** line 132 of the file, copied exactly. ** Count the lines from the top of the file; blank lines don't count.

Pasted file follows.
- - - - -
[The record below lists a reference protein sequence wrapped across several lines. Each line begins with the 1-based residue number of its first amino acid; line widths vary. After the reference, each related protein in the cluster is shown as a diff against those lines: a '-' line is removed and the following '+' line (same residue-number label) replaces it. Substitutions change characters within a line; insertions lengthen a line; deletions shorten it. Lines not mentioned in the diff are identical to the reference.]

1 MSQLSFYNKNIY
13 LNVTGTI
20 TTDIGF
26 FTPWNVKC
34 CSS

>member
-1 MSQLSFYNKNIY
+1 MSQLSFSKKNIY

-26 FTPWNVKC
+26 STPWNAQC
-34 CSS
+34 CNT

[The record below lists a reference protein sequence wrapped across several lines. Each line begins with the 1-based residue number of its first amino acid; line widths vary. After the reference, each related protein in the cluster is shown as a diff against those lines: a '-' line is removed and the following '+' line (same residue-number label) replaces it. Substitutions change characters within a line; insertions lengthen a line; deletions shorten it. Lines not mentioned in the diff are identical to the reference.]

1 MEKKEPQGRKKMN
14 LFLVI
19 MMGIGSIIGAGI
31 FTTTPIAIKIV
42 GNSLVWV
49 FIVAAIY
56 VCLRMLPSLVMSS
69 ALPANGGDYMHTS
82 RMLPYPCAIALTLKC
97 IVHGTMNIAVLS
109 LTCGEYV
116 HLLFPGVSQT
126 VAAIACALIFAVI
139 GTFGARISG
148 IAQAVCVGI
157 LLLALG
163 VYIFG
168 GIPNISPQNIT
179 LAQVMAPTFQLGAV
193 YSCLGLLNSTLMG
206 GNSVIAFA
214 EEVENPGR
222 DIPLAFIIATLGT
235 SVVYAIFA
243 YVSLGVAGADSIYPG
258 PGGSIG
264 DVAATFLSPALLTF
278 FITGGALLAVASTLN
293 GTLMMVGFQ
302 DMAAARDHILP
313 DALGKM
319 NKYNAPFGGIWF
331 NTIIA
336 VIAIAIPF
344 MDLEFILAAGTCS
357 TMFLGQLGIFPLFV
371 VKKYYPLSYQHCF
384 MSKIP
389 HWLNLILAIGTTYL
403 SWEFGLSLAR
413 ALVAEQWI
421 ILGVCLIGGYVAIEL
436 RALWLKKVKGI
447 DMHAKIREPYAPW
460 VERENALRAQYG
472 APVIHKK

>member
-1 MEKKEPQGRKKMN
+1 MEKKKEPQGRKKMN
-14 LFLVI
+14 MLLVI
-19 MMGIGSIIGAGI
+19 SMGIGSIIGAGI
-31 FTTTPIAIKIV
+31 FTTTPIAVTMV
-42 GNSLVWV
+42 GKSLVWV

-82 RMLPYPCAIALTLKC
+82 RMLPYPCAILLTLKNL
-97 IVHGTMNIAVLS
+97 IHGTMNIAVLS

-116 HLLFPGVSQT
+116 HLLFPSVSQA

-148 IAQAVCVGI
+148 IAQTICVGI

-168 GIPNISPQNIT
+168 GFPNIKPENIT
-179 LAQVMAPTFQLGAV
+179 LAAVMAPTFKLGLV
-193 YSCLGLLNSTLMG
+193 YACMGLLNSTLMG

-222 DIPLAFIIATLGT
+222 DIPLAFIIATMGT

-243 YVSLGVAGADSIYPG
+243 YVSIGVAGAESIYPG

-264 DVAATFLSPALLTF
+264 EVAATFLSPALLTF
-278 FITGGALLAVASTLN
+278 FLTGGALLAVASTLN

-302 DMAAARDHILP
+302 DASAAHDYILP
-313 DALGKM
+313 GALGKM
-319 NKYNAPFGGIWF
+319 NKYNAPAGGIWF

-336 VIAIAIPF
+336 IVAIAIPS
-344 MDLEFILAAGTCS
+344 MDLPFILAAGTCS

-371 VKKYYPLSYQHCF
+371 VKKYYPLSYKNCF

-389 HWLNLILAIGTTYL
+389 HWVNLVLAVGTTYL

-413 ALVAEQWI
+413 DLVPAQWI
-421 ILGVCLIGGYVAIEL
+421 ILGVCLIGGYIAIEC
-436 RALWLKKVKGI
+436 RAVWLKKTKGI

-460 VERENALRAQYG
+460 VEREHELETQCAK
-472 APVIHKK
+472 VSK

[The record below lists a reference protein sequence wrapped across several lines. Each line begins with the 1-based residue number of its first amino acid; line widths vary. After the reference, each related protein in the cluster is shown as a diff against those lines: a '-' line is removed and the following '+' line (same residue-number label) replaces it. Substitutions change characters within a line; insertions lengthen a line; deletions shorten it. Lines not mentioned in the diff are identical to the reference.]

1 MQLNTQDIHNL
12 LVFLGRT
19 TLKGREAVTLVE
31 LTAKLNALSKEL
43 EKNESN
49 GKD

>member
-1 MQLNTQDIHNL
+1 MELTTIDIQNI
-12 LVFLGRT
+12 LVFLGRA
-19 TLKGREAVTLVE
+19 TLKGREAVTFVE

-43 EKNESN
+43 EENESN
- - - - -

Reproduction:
-43 EKNESN